To Think or Not To Think

Lance Accountability, Ideas, Leadership Comments

Reading Time: 1 minute

From Simon Sinek’s latest book, Leaders Eat Last:

 It is strange indeed how traditional, top-down organizational management aims to train people to follow procedures and not think for themselves even as the quest for computer AI (artificial intelligence) strives to teach machines to do the opposite – think for itself and not follow scripted programming.

People can’t be accountable for the decisions they didn’t make. When everyone is simply “following orders,” no one is responsible for the consequences of those orders being followed … until they are.

Once upon a time, information was scarce and travelled slowly. The only people in an organization who could get access to enough of it to make sound decisions were those at the top. But we don’t live in that world anymore. Because information is now ubiquitous and instantaneous, no CEO, VP, or Director can hope to know as much as fast as the people who populate the organization beneath them.

Instead of consolidating authority, decision-making should be dispersed down and as close to the real knowledge of what’s going on as possible. Instead of unifying decision making authority as a means for keeping everyone moving in the same direction, the modern leader uses a unifying vision and consistent culture. Instead of robotic people and thinking machines, this new age demands thinking people … and maybe some thinking machines too.

Believing Is Seeing

Lance Ideas, Leadership Comments

Reading Time: 1 minute

Flying high in the sky, looking out the window reveals patterns:


What do you see? The answer to that can come from a number of levels of detailed observation, abstraction and deductive reasoning:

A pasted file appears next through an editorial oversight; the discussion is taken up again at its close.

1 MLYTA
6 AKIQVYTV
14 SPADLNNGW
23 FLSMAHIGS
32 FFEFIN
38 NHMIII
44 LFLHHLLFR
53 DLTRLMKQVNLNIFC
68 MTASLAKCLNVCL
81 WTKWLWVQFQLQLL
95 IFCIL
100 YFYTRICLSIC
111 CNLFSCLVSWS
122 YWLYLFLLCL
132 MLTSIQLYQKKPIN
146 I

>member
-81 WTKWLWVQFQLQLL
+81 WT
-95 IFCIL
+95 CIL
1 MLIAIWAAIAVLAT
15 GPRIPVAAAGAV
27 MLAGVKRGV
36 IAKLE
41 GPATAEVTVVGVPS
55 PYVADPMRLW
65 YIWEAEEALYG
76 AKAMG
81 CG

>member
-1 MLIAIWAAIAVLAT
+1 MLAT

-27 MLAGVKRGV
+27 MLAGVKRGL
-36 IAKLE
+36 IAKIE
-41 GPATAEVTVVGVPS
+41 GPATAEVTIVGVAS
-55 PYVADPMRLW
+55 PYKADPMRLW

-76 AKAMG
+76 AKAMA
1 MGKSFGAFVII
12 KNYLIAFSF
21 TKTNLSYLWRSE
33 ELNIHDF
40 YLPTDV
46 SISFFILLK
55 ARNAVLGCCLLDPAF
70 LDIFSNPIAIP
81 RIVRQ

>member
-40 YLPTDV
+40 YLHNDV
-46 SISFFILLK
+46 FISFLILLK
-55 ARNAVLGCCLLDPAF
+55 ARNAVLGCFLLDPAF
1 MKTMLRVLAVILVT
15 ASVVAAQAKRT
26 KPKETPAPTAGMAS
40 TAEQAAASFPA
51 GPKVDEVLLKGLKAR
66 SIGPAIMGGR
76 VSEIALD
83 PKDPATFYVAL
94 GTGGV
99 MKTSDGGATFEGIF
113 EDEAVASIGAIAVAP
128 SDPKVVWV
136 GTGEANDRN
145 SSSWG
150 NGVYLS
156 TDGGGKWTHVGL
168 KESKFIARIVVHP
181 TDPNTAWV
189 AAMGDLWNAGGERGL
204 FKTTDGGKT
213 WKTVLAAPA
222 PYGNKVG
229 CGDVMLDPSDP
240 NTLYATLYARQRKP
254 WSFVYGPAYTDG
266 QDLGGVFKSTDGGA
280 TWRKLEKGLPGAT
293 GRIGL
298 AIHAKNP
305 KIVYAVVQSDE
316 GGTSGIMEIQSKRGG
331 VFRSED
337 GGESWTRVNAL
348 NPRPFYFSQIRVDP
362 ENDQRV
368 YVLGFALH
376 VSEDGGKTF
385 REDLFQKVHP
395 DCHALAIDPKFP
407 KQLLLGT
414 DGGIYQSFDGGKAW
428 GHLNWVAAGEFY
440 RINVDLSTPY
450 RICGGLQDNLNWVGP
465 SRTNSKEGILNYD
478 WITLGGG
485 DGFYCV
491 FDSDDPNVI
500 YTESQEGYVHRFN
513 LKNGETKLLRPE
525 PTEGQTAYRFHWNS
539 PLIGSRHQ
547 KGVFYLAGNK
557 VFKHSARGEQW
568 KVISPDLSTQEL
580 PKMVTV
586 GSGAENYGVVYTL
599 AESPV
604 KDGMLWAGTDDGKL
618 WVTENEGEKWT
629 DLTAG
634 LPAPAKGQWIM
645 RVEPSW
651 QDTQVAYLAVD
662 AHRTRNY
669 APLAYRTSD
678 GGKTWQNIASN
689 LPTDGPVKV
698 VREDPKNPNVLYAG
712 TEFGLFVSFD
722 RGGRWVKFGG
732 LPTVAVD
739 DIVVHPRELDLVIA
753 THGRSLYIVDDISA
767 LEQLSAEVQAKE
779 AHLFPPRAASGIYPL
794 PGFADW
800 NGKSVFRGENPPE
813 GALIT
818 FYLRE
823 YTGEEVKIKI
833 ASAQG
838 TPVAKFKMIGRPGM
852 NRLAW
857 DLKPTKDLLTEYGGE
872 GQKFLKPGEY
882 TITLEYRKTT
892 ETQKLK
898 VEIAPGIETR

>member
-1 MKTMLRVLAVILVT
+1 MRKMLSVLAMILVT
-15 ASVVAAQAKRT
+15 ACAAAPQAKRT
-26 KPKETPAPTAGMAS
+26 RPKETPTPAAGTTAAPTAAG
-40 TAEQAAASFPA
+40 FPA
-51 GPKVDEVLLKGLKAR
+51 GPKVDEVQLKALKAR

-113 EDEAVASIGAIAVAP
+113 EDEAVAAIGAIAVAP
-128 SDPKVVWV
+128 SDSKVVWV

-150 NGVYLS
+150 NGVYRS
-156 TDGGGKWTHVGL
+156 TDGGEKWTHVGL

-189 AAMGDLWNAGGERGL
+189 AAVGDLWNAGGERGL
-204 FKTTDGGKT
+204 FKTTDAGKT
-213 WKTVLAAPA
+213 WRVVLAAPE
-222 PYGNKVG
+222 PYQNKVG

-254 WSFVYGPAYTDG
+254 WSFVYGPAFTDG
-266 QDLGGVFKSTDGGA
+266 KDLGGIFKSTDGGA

• The ground
  • Circles, squares, and rectangles
  • Geometry
  • Farming
  • Civilization
  • Human life

Imagine turning on the news and seeing images like that being sent back from a probe circling Mars? Because perfectly symmetrical circles and squares don’t naturally occur in Nature, seeing them on Mars would conclusively answer the question of the existence of intelligent life elsewhere in the universe. Our belief about the unnaturalness of seeing well-defined shapes in natural environments overrides our belief that Mars is uninhabited, and so the data becomes proof of what was previously deemed not so because “someone put those circles there.”

(This same dynamic underlies how people who see patterns in Nature can see them as prima facie evidence of a Designer … or not.)

Leaders and organizations are not immune to this same phenomenon. If you believe it is your people that make the difference, your data (whether positive or negative) will tend to support that. If you believe it is strategy that matters, the answers will tend to come from there.

The danger for leaders isn’t in being unable to see that data without looking through the lenses of your own deep-seated beliefs. The danger is in believing you already have accomplished that feat.